DOREEN Wilson has two goals: to get a silver medal in tap-dancing and to live up to the promises of a clairvoyant who told her years ago that she would live to be a very old lady.

'I have always had this feeling that I had a very long life ahead of me. I think we all have a sense of our own destiny if we allow it to get through,' says Mrs Wilson, 58, who admits, however, that she is now taking each day as it comes, since being diagnosed nine months ago as having secondary cancer of the liver.

Mrs Wilson, a former secretary from Hemel Hempstead, Hertfordshire, is not only living on borrowed time but thriving on it. Her blue eyes are clear. There is no yellowish tinge to her skin indicative of liver problems. And her sense of fun and appreciation of everything from the roses in her small garden to tap dancing, for which she says she has more enthusiasm than talent, rubs off on her family and the doctors and nurses who are striving to control her cancer and provide her with a good quality of life.

She is well aware that she has the same type of cancer which claimed the life of the football star Bobby Moore in February, and that she is already into 'extra time'.

'I have a marvellous husband (Fred), brilliant children and the best doctors and nurses in the world,' she says.

Having come through breast cancer and a mastectomy 15 years ago, Mrs Wilson developed the view that cancer is not the end of the world. Then in 1989 she had surgery for colon cancer, and last year the cancer was found to have spread. It was dotted throughout her liver, offering no opportunity for localised surgery to remove the affected part. More recently another breast cancer has been discovered.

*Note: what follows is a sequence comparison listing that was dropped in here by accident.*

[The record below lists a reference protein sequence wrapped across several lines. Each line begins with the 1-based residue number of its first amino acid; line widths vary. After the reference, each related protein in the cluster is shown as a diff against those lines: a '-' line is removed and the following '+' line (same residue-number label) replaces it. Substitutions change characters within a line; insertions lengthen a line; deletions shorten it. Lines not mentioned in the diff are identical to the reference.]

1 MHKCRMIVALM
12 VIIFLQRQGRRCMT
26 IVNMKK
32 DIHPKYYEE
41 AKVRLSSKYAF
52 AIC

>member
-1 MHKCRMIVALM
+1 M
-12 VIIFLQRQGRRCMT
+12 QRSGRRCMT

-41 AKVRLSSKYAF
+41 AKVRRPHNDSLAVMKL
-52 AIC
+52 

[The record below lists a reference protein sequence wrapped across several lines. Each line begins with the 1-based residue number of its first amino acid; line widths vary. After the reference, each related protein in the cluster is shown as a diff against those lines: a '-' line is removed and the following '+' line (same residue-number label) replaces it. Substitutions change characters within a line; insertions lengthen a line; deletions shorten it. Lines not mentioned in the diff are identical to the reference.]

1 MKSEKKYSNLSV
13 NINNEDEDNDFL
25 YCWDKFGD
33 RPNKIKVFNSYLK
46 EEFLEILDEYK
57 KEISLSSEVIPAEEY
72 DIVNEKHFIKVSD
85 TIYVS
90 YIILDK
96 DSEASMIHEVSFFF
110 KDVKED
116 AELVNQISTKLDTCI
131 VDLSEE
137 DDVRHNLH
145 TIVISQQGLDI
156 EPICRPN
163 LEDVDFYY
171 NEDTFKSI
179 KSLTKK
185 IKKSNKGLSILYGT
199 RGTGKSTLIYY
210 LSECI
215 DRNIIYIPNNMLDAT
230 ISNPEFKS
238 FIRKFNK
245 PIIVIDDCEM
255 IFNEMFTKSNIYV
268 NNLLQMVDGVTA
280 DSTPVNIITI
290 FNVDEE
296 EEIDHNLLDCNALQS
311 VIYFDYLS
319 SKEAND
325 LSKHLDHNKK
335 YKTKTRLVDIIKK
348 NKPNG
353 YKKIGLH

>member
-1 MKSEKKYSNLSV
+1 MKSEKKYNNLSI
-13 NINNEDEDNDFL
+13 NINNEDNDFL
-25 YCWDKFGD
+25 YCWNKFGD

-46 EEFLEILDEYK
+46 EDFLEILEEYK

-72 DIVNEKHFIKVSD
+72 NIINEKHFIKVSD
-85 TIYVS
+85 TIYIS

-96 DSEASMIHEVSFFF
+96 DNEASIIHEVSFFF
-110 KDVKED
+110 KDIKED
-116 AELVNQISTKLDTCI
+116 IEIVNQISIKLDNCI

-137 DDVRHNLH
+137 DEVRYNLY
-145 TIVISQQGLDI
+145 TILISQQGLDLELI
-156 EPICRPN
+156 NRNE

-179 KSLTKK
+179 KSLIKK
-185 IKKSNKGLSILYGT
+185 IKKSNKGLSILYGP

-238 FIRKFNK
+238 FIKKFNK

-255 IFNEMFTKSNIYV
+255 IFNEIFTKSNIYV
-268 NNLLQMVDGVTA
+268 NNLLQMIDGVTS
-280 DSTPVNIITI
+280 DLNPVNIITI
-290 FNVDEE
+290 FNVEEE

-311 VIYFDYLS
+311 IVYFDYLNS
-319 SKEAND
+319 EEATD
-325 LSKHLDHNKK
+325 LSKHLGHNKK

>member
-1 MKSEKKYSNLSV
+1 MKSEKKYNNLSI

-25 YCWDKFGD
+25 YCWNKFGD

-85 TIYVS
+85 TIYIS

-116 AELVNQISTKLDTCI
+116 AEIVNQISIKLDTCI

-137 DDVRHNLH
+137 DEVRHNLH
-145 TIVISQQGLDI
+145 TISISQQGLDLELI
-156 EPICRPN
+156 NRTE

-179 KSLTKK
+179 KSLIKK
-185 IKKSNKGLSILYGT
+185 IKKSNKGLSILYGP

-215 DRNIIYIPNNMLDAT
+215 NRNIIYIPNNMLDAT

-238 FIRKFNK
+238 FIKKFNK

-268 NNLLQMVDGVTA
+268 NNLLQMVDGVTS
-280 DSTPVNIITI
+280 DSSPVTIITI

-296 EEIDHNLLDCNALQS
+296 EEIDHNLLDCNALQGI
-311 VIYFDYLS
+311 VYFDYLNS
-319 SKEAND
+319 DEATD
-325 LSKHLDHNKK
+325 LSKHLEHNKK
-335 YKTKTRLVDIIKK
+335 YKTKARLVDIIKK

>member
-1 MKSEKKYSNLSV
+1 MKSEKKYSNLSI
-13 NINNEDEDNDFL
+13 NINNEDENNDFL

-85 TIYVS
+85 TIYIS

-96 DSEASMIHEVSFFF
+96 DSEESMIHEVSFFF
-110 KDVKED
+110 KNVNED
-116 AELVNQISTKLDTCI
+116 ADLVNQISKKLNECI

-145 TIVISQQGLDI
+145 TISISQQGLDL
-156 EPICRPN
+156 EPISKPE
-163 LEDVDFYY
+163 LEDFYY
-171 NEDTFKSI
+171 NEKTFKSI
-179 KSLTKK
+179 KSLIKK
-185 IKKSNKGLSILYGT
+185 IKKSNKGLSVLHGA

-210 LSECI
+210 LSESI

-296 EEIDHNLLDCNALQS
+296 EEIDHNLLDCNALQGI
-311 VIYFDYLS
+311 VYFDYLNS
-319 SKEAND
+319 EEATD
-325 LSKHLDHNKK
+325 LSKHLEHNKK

She attributes her present state of well-being to having been taken on to a clinical trials research programme at the Chelsea and Westminster Hospital, London, in which she was fitted with a small device called a Portocath through which chemotherapy is delivered directly into her liver for 10 days in each month, using two different drugs. During the 10-day periods, she wears a 'bum-bag' that holds a small plastic pump containing the drugs.

The drugs are directed straight to the tumour rather than circulating around the body, which minimises unpleasant side effects. A Macmillan cancer-care nurse on the trial team comes to connect the pump once a month, although Mrs Wilson is now learning to do this for herself.

Initially, she received a conventional course of chemotherapy at a different hospital. She says that she started to feel ill within weeks. 'I had no energy and couldn't get up the stairs. I used to lie on the sofa, and began to wonder if this was it.

'My daughter-in-law rang up and said she had read that Mr Tim Allen-Mersh, a consultant surgeon at the Chelsea and Westminster Hospital, was looking for volunteers with my type of cancer to take part in testing new ways of treating it. It would mean receiving chemotherapy directly into the liver.

'I phoned and volunteered and also asked my GP, who told me he had already written to Mr Allen-Mersh the day before.' An appointment was made, but when she went for tests a new lump was found in her other breast. When she had this news she rang the unit. 'I told them: 'There's no point in coming. I've had it.' ' But they insisted and they took out the lump at the same time as they gave me the operation to prepare me to receive the drugs into my liver.'